IMF chief says the coming two weeks critical for China in coronavirus outbreak
The next two weeks will be crucial in determining the economic impact of the coronavirus outbreak, said International Monetary Fund (IMF) Managing Director Kristalina Georgieva on Friday.
In that time, factories are due to reopen in China, which would give a “better understanding on the resilience of China and on that basis, the spillover for the rest of the world,” Georgieva told CNBC’s Hadley Gamble on the sidelines of the Munich Security Conference.
The IMF is also watching how coronavirus – officially known as COVID-19 – was spreading outside China, Georgieva said, adding that it was “not a major issue for now” but that could change if it spreads into “weak health system countries, for example in Africa.”
China’s National Health Commission reported on Friday an additional 121 deaths nationwide, with 5,090 new confirmed cases of the coronavirus.
The flu-like virus has killed so far a total of 1,380 people in mainland China as of Thursday evening after the health commission said it had removed 108 deaths from the total figure due to a double-count in Hubei province — the epicentre of the global outbreak.
The IMF official cautioned against comparing the new coronavirus with the global outbreak of severe acute respiratory syndrome (SARS) the early 2000s, which the Fund was using as a reference point.
Georgieva explained that not only was this strain of the new virus, COVID-19, different than SARS but Chinese and the global economy had also changed. China only represented 8 percent of the world economy in the early 2000s but now makes up a 19 percent share, she pointed out.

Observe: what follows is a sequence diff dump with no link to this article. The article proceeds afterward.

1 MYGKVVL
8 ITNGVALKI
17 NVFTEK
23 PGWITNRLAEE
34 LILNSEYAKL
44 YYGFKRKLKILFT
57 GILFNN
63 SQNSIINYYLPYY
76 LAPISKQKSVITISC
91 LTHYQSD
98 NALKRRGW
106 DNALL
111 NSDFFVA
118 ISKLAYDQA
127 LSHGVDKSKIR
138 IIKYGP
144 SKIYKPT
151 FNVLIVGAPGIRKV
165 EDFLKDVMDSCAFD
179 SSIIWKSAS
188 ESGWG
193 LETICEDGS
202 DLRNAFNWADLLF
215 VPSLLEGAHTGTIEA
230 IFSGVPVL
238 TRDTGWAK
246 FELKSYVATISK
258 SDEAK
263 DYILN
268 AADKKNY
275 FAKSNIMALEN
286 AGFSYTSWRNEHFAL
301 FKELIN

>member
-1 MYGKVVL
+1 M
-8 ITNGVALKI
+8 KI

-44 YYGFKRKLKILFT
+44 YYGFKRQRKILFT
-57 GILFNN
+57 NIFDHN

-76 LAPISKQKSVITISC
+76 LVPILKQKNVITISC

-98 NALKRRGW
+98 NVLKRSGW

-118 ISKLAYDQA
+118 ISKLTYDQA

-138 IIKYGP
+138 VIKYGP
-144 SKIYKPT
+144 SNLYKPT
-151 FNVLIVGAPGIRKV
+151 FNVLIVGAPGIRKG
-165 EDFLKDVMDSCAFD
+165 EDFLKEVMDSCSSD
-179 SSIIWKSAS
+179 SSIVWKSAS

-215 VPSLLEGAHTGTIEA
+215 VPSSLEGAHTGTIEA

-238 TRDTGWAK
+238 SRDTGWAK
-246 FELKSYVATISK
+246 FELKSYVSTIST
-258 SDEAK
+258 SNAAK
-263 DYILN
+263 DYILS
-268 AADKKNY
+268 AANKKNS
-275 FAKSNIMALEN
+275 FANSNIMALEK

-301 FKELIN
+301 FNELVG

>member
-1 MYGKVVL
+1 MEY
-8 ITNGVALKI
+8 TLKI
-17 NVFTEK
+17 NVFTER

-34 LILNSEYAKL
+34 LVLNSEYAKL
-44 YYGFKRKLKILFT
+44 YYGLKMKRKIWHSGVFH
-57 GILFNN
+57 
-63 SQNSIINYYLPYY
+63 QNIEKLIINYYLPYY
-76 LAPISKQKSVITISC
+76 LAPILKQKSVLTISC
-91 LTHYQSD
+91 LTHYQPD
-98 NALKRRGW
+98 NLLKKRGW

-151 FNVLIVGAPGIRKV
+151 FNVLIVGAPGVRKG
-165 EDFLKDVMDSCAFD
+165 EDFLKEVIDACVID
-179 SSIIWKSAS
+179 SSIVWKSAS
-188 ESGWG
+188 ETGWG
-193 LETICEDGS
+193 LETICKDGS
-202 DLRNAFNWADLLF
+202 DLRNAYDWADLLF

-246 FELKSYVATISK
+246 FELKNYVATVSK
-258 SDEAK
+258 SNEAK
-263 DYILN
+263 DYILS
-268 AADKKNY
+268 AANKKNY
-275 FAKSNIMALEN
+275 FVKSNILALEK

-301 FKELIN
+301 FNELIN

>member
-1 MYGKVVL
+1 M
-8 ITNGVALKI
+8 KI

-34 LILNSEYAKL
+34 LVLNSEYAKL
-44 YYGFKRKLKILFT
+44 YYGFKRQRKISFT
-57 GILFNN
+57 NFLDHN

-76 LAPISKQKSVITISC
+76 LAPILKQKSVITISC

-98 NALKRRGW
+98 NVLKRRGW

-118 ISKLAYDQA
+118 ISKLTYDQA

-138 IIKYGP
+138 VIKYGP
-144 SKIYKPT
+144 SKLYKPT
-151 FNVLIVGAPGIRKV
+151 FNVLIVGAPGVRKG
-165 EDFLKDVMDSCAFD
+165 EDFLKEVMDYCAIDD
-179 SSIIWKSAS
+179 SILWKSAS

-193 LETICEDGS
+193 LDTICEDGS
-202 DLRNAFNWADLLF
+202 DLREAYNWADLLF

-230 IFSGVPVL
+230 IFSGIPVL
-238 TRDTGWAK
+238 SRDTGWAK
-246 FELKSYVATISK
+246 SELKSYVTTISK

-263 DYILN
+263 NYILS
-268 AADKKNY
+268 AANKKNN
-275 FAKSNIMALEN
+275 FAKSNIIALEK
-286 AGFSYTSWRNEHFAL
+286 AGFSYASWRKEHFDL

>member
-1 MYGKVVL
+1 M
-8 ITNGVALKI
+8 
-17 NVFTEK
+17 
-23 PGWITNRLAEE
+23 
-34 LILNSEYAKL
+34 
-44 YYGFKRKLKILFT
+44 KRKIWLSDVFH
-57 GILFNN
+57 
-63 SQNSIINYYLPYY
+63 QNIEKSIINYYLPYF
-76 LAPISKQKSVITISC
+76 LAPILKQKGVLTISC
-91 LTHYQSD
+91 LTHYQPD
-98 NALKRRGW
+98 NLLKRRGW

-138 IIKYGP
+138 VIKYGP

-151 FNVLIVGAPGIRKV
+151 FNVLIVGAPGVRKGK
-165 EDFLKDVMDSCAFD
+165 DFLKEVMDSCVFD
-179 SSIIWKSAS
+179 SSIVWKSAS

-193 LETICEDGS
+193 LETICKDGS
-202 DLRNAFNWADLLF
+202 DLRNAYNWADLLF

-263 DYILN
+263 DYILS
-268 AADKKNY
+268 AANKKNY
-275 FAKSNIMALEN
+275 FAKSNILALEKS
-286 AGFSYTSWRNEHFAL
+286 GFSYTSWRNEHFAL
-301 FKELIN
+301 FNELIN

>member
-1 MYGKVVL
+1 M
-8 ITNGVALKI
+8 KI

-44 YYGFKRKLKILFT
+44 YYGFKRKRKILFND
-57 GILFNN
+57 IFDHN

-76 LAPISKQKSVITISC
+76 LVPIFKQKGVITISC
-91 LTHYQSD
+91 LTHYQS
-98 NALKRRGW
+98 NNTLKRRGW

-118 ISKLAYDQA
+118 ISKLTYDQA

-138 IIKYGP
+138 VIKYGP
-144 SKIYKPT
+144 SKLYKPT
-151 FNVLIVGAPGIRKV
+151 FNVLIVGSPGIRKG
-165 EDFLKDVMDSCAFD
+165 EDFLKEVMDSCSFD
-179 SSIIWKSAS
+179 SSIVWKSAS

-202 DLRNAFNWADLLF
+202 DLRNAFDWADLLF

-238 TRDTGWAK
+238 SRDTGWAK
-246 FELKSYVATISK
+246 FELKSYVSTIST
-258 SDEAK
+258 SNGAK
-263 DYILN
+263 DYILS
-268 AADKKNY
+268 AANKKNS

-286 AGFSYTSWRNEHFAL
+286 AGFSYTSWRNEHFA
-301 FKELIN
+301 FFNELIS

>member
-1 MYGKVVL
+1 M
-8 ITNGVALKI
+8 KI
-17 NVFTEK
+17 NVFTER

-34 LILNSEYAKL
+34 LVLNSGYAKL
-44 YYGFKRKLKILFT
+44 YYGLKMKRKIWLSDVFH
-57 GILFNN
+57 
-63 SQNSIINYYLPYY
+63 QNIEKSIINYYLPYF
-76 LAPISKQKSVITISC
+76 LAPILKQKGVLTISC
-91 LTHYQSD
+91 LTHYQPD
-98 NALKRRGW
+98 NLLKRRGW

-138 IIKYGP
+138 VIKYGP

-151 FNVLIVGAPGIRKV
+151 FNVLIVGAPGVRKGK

“Therefore, a spillover from China, integrated especially in Asia but also with the rest of the world is much more significant,” she added.
Georgieva said the world economy at that time was “actually in quite good shape,” but was now more “sluggish.”
Physicians have likened the new coronavirus to the outbreak of SARS, which had a short incubation period of two to seven days. During the 2002-2003 period of infection for SARS, there were nearly 8,098 reported cases and 774 deaths, according to the World Health Organization (WHO). It means the virus killed around 1 in 10 infected people.
Georgieva credited China for taking “two very important steps” in paying a lot of attention to the areas affected by the virus outbreak and giving its economy a liquidity boost, along with cutting interest rates and providing stimulus to affected areas to prop up local economies.
Speaking to CNBC’s Sara Eisen on “Closing Bell” alongside Ivanka Trump on Wednesday, Georgieva said the IMF’s baseline scenario for the coronavirus impact on China’s economy was a “V-shaped dramatic decline and very significant recovery.”